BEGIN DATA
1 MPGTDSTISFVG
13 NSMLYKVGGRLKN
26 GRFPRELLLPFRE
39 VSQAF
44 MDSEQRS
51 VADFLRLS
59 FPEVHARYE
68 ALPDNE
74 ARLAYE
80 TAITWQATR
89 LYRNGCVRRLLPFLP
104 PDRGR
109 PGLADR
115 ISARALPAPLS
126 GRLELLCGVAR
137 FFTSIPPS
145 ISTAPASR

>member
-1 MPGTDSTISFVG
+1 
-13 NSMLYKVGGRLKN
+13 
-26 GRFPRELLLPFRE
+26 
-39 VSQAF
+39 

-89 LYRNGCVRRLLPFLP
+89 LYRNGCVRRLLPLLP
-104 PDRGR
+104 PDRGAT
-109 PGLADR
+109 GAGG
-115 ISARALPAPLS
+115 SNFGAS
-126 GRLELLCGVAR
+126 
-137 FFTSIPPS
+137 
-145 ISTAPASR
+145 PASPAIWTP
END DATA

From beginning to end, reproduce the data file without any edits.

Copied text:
1 MPGTDSTISFVG
13 NSMLYKVGGRLKN
26 GRFPRELLLPFRE
39 VSQAF
44 MDSEQRS
51 VADFLRLS
59 FPEVHARYE
68 ALPDNE
74 ARLAYE
80 TAITWQATR
89 LYRNGCVRRLLPFLP
104 PDRGR
109 PGLADR
115 ISARALPAPLS
126 GRLELLCGVAR
137 FFTSIPPS
145 ISTAPASR

>member
-1 MPGTDSTISFVG
+1 
-13 NSMLYKVGGRLKN
+13 
-26 GRFPRELLLPFRE
+26 
-39 VSQAF
+39 

-89 LYRNGCVRRLLPFLP
+89 LYRNGCVRRLLPLLP
-104 PDRGR
+104 PDRGAT
-109 PGLADR
+109 GAGG
-115 ISARALPAPLS
+115 SNFGAS
-126 GRLELLCGVAR
+126 
-137 FFTSIPPS
+137 
-145 ISTAPASR
+145 PASPAIWTP